Liberal Democrat-controlled areas like Sutton, Kingston and Richmond aren’t exactly on Labour’s radar, says election expert Lewis Baston, but the Tories are targeting them hard. The Lib Dems say they are hearing lingering anger over partygate on the doorstep, and they are hoping to clinch seats in Merton.
The area is home to the parliamentary seat of Wimbledon which they want to reclaim in the next general election. However, anger over the high levels of council taxation in the three south-west boroughs they control could see the Tories win seats.
The Aspire party of disgraced ex-mayor Lutfur Rahman is hoping to win seats in Tower Hamlets. Rahman was convicted of election fraud by an election tribunal in 2015 and removed from office. The former mayor was disqualified from holding elective office for five years. He is now running to become mayor of the borough of East London again.
While the town hall looks safe for Labour’s John Biggs, it will indeed be very interesting to see if Rahman’s Aspire party wins any seats. The Met Police say they will monitor each of the 71 polling stations between 7 a.m. and 10 p.m. on Election Day to try to deter potential fraud.
Labor is fighting to retain control in Croydon, the Labor-led council which was forced to declare bankruptcy in 2020 and faced serious allegations of mismanagement. Sir Keir’s party is struggling to retain the council and elect veteran Val Shawcross as its first-ever mayor.
Ms Shawcross, who served in the London Assembly for 20 years, has lived in Croydon for almost four decades, and Sir Keir described her as ‘absolutely connected to the community’. The Labor leader told MyLondon she was a “broom” to sweep up bad practice in the borough.
The Conservative candidate to be the first directly elected mayor of the South London Borough is Cllr Jason Perry. He says: “The current failing Labor Council is not giving Croydon the leadership it deserves. I have a positive view of a Croydon where Council listens to residents. Where your council taxes are spent wisely by a Council that cares. I want people to feel proud when they say they’re from Croydon.”
This outer London borough is currently under no overall control, but the Havering Residents Association is the second largest party and effectively forms the opposition to the largest Conservative party. The residents’ association opposes the sale of dozens of council-owned community assets under the Tories to fund a ‘spending spree’. The council could become the first borough in London to be controlled by a residents’ association.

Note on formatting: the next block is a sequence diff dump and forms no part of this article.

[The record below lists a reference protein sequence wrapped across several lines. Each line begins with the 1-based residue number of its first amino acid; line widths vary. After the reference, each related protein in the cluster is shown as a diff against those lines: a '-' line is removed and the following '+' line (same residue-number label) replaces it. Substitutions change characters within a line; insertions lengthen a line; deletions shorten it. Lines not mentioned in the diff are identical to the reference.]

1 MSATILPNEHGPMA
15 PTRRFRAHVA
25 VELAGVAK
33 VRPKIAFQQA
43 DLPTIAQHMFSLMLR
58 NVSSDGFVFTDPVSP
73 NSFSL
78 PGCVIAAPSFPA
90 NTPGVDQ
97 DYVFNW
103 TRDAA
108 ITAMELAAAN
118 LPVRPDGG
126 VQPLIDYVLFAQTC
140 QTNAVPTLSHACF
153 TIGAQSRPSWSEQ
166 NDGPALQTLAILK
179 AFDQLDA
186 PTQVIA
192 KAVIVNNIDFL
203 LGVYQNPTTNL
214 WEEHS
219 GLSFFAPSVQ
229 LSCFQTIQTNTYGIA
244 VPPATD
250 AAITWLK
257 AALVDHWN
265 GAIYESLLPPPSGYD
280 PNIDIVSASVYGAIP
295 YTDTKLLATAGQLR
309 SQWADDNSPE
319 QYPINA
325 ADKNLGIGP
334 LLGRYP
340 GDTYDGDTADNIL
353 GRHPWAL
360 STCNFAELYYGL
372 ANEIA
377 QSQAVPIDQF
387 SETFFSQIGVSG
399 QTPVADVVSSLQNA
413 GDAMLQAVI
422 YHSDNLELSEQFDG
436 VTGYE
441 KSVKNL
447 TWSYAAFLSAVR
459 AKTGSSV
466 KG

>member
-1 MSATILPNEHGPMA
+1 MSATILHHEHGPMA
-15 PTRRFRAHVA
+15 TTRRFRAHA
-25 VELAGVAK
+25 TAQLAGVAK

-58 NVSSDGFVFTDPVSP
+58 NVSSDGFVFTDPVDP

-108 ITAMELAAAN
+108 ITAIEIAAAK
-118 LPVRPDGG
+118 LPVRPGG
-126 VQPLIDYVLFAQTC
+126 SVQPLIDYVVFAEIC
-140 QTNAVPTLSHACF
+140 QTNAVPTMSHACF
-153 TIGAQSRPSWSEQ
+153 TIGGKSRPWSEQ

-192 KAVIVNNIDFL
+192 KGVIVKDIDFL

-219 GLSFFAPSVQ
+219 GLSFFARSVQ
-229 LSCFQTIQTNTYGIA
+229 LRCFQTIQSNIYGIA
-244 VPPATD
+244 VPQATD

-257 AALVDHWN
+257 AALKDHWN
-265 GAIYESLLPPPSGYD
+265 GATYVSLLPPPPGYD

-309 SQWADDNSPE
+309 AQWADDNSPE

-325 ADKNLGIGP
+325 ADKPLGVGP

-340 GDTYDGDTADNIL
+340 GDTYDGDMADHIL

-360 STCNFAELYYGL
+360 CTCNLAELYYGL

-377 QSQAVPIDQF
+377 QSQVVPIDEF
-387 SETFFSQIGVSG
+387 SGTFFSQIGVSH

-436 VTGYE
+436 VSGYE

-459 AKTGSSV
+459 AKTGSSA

Who can vote in municipal elections?
You must be registered to vote to vote in May and the deadline has been set for April 14. In England, you can vote in local elections when you are 18 or over and a British citizen, eligible Commonwealth citizen (54 countries are included here), Republic of Ireland citizen or Union citizen European.
The definition of a “Commonwealth” citizen includes citizens of the British Crown Dependencies and British Overseas Territories. An “eligible” Commonwealth citizen is someone who has permission to enter or remain in the UK, or who does not need such permission. If this sounds confusing, you can check if you are eligible to vote on the Election Commission website.
How to vote in municipal elections?
The Electoral Commission says the ballot papers will list the candidates in your wards: “You can vote for as many candidates as there are councilor vacancies, by putting a cross [X] in the box next to your choice.” You can vote in person on the day of the election, by post before election day, or by proxy (having someone else vote for you if you cannot come).
This year, the deadline to submit a mail-in ballot request was 5 p.m. on April 19, and the deadline to submit a proxy ballot request was 5 p.m. on April 26.
Do you have a story you think we should cover? Please email [email protected]